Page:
It had been a routine flight, right up to the moment that the captain dialed 24,000 into the altitude preselect controller and we began our descent. As I rolled the vertical-speed wheel into a nose-down command, the Citation VII responded slowly, but eventually began a healthy 2,500-fpm descent as we left FL 350 for 240.
Walking away from a wage settlement endorsed by their own union leadership, 8,000 rank and file members of Local 712 of the International Association of Machinists and Aerospace workers had shut down the assembly lines for Bombardier Regional Jets and, as of press time, effectively stymied production of both Challenger business jets and RJs by stopping fabrication of critical subassemblies for those aircraft.
Three of the eight U.S. Marine Corps officers charged with wrongdoing in the MV-22 Osprey tiltrotor scandal have been found liable to some of the administrative charges. The other five officers and men were cleared of charges that they participated in a scheme to falsify maintenance records. (It should be stressed that being found in violation of a charge is not, under the code of military justice, the equivalent of criminal conviction.)
With the Republicans retaking control of the Senate when the 108th Congress convenes early next month, some recognizable names will be moving back into the leadership positions they were forced to vacate when former GOP Sen. Jim Jeffords of Vermont became an independent and allied with the Democrats in the middle of last year.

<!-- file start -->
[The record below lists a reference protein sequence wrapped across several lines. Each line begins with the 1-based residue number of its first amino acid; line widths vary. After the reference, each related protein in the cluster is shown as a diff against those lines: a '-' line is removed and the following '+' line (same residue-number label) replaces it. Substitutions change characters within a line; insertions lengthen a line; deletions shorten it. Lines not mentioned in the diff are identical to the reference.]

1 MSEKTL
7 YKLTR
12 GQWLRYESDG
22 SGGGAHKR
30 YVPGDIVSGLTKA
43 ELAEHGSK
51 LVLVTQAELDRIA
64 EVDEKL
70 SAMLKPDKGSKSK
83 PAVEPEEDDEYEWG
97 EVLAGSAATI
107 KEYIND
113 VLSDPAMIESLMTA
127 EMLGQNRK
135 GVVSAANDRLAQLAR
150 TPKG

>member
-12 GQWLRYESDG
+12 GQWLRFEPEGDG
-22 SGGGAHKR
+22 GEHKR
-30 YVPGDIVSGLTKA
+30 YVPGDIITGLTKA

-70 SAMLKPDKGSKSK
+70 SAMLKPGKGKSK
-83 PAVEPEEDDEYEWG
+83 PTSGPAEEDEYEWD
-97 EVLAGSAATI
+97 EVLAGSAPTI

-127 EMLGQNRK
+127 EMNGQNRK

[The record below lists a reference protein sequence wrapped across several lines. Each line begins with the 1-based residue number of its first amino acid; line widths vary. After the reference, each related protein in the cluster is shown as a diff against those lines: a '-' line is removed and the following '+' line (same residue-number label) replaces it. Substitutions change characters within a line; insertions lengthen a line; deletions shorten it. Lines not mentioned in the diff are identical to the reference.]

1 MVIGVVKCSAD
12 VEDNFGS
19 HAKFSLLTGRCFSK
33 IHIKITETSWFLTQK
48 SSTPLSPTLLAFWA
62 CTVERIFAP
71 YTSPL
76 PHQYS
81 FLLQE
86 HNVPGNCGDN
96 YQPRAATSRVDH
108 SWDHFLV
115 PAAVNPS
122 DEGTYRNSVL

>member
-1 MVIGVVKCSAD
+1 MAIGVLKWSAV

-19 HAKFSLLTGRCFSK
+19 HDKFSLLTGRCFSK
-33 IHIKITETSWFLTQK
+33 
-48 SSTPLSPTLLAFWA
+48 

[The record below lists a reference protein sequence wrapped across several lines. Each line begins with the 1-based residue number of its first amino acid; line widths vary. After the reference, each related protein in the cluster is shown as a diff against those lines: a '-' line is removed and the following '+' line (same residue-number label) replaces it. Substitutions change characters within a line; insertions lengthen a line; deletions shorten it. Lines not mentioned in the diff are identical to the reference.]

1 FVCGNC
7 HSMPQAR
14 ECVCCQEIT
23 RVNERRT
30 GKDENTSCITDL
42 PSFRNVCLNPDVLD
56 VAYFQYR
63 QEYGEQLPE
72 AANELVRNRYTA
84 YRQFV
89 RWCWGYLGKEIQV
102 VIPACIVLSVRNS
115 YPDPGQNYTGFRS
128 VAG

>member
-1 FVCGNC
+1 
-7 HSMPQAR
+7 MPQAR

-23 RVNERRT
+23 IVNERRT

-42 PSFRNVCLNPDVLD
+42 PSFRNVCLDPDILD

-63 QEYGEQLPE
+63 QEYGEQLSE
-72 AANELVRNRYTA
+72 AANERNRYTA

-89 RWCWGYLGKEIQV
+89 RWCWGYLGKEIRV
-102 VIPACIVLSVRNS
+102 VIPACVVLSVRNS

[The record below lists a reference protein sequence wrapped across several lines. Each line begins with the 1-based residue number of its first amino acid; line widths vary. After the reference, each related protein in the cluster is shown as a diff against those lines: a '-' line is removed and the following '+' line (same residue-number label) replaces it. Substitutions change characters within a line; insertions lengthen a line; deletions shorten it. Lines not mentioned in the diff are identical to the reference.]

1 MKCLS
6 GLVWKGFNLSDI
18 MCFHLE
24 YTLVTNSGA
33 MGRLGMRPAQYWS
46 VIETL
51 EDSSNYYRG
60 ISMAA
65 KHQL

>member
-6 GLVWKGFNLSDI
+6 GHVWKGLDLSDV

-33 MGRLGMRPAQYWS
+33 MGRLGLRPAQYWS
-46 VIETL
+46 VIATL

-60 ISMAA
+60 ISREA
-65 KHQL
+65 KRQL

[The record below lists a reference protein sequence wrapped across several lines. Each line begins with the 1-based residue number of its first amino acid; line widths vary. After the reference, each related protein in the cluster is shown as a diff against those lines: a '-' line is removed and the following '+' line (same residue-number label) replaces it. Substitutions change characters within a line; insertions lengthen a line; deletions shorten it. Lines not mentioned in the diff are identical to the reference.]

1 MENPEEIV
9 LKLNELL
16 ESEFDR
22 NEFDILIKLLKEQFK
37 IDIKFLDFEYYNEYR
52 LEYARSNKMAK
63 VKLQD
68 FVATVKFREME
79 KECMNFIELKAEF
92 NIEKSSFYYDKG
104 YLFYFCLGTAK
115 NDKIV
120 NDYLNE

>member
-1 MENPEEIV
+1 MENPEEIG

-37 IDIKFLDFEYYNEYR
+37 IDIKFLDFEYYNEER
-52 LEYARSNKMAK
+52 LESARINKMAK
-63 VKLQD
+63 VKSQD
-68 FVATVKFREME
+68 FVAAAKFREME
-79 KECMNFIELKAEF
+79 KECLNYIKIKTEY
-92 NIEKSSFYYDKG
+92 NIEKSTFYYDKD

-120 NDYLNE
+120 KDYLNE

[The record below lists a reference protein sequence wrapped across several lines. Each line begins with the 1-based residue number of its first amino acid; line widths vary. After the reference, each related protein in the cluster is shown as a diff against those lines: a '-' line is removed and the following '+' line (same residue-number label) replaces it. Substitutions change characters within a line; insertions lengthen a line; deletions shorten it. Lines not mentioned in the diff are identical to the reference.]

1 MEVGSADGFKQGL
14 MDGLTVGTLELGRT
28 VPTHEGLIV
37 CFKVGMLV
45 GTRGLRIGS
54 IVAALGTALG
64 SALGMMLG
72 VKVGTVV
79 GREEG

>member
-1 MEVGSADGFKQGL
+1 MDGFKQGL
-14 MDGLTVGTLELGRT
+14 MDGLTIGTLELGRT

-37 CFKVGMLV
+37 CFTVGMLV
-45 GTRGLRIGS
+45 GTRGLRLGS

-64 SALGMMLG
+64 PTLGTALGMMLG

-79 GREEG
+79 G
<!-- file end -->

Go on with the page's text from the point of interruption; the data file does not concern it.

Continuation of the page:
Converting a piston twin into a turboprop single may seem like a bizarre idea, but an international team of technicians and engineers in Russia and Switzerland has combined its expertise to produce just such a transmutation. [Beech created the Lightning experimental prototype in the mid-1980s by placing a Garrett TPE331 in the nose of a Baron 58P airframe.–Ed.]
Steel-jawed ex-Navy Top Guns may be disappointed to learn about the plan to fully automate aircraft carrier deck landings, in the interest of safety and efficiency. After all, surely, deck landings are pretty straightforward: you just fly the arrester hook hanging out behind your F-14 or F/A-18 through an imaginary three-foot-square box located 14 ft above the stern, and you’re virtually home.
The Bush Administration has proposed spending $759 billion next year for government agencies and programs other than Social Security, but more than half has been earmarked (not to be confused with pork-barrel earmarking) for the military, homeland security and foreign aid.
Attempting to rescue injured climbers on Oregon’s highest peak in an accident that left three dead, a Sikorsky HH-60G Pave Hawk search-and-rescue Black Hawk assigned to the Air Force Reserve’s 304th Rescue Squadron crashed just 800 ft shy of the summit of 11,240-ft Mount Hood on May 30. At that height, the Pave Hawk was operating very near its 11,540-ft IGE maximum power hover ceiling.
When Singapore revealed that it had chosen the Gulfstream G550 business jet as its new airborne early warning (AEW) platform last April, Northrop Grumman officials were reportedly shocked. They had every confidence that the Republic of Singapore Air Force (RSAF) would select the E-2D, an upgraded version of the Hawkeye twin turboprop that had served the RSAF well for nearly 20 years.
In a fascinating presentation at the Global Air Power Conference in Singapore in mid-February, Israeli Air Force (IAF) commander Maj. Gen Elyezer Shkedy described the effort to defeat Palestinian and Hezbollah terrorism from the air. Shkedy showed video from various missile attacks, in an attempt to prove that Israel tries hard to avoid civilian casualties during air strikes.